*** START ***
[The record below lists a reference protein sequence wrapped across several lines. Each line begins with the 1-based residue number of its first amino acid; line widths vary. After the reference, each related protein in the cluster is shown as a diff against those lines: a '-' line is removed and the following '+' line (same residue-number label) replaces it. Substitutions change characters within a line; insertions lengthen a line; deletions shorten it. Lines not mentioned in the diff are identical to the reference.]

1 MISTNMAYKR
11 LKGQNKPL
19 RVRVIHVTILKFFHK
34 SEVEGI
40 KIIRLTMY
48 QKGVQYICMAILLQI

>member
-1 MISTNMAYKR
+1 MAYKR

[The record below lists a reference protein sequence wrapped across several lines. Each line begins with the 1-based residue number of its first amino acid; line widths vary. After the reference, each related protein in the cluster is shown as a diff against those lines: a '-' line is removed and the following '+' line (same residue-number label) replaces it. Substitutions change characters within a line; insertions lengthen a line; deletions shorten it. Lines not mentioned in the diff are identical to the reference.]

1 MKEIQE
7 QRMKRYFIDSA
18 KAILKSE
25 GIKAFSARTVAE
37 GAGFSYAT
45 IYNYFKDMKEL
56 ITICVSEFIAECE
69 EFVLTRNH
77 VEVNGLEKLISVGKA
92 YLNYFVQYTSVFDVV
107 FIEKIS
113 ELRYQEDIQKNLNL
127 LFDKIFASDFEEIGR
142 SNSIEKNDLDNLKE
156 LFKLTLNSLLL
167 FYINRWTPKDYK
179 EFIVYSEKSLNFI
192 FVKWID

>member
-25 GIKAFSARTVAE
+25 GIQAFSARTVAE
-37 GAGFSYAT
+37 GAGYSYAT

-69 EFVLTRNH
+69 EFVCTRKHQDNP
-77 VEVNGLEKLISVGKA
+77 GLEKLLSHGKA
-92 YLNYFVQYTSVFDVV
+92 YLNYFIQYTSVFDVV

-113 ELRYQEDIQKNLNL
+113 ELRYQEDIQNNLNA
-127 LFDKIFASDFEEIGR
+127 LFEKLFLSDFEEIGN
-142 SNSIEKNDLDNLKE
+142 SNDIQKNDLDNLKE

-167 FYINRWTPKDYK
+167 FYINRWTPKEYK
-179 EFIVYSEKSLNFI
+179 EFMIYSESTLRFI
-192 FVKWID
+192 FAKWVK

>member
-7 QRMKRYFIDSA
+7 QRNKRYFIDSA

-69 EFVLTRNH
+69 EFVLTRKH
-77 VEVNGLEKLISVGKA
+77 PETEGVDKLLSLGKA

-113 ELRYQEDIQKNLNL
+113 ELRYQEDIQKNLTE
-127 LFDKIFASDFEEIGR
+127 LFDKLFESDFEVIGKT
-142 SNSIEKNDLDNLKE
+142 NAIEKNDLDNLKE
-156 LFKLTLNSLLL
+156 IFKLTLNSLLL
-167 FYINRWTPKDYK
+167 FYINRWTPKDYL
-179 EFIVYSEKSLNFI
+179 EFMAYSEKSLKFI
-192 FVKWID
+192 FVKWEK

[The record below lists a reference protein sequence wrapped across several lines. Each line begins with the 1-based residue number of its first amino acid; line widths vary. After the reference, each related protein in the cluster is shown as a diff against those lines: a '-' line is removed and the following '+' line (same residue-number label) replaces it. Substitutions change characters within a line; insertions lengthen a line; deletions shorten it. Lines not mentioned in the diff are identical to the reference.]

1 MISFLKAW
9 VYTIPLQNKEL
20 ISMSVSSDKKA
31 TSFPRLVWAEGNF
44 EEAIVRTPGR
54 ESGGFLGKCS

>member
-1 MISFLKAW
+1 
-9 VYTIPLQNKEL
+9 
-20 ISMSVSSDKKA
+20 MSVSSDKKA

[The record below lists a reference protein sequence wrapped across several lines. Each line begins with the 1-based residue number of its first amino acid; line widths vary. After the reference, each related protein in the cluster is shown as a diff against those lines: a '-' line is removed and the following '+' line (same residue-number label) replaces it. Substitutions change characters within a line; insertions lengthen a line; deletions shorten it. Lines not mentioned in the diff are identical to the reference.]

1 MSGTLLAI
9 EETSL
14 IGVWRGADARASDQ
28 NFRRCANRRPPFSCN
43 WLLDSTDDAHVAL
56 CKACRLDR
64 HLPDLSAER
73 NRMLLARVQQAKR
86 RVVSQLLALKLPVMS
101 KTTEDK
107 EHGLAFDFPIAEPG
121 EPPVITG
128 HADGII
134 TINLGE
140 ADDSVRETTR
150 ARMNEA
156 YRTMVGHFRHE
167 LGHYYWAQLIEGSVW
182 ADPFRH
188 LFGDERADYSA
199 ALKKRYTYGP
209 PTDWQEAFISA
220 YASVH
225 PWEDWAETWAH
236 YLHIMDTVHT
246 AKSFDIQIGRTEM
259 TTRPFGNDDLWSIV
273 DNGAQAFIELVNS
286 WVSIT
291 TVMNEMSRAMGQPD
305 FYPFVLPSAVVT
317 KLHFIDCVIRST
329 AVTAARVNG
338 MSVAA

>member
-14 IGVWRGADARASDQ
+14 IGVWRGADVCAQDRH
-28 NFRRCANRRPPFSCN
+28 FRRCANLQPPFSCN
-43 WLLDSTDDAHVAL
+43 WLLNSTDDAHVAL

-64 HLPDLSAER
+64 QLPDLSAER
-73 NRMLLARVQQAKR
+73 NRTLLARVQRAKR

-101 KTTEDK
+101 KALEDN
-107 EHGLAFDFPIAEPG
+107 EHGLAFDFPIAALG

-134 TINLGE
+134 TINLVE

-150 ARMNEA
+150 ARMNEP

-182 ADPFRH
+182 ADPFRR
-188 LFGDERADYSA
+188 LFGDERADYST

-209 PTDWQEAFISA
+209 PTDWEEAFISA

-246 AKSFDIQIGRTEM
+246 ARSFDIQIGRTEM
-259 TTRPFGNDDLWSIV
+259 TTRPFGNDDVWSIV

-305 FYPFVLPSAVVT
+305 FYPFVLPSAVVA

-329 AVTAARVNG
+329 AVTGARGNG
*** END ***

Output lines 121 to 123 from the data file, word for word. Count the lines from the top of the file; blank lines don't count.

329 AVTAARVNG
338 MSVAA

>member